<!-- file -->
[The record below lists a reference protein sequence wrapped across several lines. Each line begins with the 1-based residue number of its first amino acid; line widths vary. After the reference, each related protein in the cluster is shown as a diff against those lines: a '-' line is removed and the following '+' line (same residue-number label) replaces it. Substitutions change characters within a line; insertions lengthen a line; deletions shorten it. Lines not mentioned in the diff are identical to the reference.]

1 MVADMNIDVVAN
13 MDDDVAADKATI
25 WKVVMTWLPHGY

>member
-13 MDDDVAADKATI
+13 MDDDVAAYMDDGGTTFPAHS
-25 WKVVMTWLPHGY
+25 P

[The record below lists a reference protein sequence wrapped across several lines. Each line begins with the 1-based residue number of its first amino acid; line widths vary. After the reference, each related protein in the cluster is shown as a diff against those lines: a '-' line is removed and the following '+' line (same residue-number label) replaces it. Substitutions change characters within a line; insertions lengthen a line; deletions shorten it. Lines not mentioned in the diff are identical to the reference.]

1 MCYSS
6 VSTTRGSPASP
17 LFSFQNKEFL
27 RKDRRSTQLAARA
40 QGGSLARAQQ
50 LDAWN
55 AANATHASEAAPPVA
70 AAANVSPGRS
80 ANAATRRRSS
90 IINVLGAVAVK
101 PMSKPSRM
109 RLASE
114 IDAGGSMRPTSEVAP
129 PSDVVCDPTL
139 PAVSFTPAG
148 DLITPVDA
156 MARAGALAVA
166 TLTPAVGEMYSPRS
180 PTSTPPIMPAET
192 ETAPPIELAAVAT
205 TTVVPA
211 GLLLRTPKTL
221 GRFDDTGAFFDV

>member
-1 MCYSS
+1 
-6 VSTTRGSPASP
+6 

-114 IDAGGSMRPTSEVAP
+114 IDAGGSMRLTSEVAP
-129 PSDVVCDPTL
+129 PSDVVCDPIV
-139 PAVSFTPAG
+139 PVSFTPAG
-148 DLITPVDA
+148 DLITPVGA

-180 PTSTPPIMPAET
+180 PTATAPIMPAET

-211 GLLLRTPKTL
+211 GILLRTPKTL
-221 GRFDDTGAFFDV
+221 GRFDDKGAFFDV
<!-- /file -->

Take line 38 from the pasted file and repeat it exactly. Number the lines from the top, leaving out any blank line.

+6 